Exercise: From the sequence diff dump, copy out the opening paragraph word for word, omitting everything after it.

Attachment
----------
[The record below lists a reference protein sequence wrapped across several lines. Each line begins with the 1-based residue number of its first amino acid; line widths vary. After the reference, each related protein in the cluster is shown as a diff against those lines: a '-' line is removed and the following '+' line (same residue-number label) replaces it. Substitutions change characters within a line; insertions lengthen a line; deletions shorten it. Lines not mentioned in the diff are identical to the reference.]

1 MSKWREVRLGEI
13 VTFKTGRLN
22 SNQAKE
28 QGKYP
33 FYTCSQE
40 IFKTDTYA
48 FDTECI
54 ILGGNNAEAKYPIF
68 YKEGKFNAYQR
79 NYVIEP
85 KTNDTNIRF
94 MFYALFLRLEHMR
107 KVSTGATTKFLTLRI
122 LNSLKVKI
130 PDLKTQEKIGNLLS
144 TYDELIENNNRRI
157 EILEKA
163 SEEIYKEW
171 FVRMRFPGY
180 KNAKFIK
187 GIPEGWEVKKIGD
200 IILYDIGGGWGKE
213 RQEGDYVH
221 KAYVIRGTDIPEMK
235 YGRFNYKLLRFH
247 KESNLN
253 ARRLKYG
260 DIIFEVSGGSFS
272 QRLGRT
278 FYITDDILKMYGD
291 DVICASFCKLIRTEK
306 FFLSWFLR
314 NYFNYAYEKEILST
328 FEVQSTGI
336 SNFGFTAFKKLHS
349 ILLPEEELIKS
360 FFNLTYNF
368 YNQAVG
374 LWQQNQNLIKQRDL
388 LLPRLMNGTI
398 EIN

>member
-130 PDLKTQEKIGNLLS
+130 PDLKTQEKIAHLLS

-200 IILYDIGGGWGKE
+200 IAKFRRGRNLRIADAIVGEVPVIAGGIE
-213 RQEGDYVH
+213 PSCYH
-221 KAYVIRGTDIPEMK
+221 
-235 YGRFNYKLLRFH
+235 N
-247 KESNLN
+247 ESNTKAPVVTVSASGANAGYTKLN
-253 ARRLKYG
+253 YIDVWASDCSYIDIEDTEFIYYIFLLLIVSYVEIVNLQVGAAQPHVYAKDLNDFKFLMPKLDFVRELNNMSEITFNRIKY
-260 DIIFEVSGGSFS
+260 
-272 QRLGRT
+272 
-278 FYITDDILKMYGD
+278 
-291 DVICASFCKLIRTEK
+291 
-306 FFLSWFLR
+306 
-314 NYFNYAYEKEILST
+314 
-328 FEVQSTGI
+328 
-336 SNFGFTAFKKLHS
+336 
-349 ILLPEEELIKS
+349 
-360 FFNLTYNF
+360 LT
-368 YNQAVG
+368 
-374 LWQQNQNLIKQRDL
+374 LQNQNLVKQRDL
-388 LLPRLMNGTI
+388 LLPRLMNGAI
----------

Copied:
[The record below lists a reference protein sequence wrapped across several lines. Each line begins with the 1-based residue number of its first amino acid; line widths vary. After the reference, each related protein in the cluster is shown as a diff against those lines: a '-' line is removed and the following '+' line (same residue-number label) replaces it. Substitutions change characters within a line; insertions lengthen a line; deletions shorten it. Lines not mentioned in the diff are identical to the reference.]